Jan 17 (Reuters) – This is how capitalism is supposed to
Goldman Sachs has cut back sharply on employees’
piece of the revenue pie, taking it to 21 percent for the fourth
For long-suffering shareholders, this is the best news out
of Wall Street in, well, maybe forever.
Goldman paid out 37.9 percent of revenues in compensation in
2012, down from 42.4 percent from a year ago. It is the lowest
payout ratio since the firm went public in 1999. The bank did it
by shedding people. Average compensation actually rose 9 percent
to just under $400,000, helped by a 19 percent increase in
As such, it is not clear that Goldman has bought into the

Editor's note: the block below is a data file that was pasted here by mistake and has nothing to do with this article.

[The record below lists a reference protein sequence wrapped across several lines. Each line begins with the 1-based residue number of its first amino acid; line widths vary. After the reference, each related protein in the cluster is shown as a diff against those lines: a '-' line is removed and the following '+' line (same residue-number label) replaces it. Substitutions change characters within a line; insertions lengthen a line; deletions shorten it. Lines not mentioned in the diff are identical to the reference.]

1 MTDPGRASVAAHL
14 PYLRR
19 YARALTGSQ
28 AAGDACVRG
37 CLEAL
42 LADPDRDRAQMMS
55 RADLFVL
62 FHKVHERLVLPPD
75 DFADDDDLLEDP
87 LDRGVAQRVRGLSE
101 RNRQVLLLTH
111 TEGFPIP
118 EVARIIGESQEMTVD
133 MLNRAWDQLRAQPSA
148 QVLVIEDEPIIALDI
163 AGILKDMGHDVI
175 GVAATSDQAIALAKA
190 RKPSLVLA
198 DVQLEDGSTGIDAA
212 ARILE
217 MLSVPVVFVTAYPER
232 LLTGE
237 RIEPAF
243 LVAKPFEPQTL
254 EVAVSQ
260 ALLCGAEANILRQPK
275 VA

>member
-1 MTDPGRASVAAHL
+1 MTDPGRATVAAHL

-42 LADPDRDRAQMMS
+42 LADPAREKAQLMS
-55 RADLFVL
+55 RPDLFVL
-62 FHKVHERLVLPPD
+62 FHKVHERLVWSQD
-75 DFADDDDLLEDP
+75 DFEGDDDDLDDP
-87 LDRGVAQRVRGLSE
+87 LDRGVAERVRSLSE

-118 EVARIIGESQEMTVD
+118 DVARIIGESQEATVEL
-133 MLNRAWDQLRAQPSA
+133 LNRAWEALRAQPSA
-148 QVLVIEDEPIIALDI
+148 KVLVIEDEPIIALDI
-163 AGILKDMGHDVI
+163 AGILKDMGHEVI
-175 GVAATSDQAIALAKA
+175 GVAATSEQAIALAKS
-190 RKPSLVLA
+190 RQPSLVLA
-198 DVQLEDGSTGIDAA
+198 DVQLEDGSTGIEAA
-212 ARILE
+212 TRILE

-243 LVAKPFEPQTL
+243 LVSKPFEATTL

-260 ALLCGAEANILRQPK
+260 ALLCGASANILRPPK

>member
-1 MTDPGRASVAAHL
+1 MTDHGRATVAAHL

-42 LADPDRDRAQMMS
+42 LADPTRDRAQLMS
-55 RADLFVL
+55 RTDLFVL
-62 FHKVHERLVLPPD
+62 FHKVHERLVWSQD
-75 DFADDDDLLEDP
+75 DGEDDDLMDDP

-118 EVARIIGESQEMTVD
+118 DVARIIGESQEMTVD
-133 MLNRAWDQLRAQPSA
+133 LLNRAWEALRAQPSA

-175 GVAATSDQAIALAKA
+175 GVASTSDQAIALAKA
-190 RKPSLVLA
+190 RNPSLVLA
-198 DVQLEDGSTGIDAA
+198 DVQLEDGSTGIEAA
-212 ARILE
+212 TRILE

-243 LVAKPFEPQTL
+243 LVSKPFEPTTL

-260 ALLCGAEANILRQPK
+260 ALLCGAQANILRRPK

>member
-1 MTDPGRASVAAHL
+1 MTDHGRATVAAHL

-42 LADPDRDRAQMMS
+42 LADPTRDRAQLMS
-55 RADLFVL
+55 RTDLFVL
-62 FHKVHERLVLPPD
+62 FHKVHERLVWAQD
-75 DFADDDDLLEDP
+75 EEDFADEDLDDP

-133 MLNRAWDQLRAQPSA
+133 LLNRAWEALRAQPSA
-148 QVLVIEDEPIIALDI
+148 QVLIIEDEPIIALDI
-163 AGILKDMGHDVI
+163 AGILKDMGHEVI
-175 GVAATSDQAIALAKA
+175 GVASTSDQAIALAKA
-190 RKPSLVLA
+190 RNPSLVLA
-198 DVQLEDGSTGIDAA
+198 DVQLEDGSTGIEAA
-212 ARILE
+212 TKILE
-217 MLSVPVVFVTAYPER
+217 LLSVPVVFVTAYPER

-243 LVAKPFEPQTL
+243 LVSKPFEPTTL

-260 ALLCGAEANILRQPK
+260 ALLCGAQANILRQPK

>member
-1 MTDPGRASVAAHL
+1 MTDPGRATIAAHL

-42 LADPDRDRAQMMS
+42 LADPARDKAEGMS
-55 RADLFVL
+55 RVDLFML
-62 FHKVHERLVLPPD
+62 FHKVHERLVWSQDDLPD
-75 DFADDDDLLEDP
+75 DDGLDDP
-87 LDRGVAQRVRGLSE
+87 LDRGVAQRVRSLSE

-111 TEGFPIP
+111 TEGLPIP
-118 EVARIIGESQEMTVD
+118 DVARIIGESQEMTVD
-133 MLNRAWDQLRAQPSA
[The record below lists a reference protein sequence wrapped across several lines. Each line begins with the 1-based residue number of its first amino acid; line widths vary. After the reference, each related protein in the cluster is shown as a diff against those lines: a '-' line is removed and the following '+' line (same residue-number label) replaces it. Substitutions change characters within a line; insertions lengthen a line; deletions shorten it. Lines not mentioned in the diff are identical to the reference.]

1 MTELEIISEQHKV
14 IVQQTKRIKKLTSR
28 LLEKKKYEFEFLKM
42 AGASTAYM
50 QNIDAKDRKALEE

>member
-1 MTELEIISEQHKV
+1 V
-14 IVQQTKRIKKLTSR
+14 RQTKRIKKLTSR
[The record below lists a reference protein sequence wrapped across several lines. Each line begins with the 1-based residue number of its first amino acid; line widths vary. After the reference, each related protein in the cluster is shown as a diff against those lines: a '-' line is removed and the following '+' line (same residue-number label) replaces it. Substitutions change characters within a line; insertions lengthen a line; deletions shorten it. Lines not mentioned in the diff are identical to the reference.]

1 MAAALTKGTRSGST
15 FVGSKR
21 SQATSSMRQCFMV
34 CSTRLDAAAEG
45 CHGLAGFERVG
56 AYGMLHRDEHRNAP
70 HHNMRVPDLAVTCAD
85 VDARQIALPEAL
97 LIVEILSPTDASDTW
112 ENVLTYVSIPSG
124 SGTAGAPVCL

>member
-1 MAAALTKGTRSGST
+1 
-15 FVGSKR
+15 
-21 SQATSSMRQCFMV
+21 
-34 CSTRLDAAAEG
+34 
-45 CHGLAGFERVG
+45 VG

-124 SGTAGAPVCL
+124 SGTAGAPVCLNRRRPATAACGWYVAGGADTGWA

notion that the wunderkinds of Wall Street are overpaid, rather
instead into what must be a more comfortable conclusion: that
the ship was carrying too many passengers.
Yet, with continued pressure from shareholders – a given -
Goldman may well find that, even in a recovery, it must allot a
declining share of incremental revenue to employees. In other
words, when investment banking booms again, it may be forced to
staff up but still keep a lid on overall compensation.